In a sentiment of chilling prescience today, as we witness tyrants drunk on certainty drain the world of its essential inspiration, Szymborska considers the destructive counterpoint to this generative not-knowing:
All sorts of torturers, dictators, fanatics, and demagogues struggling for power by way of a few loudly shouted slogans also enjoy their jobs, and they too perform their duties with inventive fervor. Well, yes, but they “know.” They know, and whatever they know is enough for them once and for all. They don’t want to find out about anything else, since that might diminish their arguments’ force. And any knowledge that doesn’t lead to new questions quickly dies out: it fails to maintain the temperature required for sustaining life. In the most extreme cases, cases well known from ancient and modern history, it even poses a lethal threat to society.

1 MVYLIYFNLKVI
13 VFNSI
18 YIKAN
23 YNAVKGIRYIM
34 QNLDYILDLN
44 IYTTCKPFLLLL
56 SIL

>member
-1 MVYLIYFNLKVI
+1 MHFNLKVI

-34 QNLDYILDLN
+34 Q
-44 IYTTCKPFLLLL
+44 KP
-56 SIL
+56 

This is why I value that little phrase “I don’t know” so highly. It’s small, but it flies on mighty wings. It expands our lives to include the spaces within us as well as those outer expanses in which our tiny Earth hangs suspended. If Isaac Newton had never said to himself “I don’t know,” the apples in his little orchard might have dropped to the ground like hailstones and at best he would have stooped to pick them up and gobble them with gusto. Had my compatriot Marie Sklodowska-Curie never said to herself “I don’t know”, she probably would have wound up teaching chemistry at some private high school for young ladies from good families, and would have ended her days performing this otherwise perfectly respectable job. But she kept on saying “I don’t know,” and these words led her, not just once but twice, to Stockholm, where restless, questing spirits are occasionally rewarded with the Nobel Prize.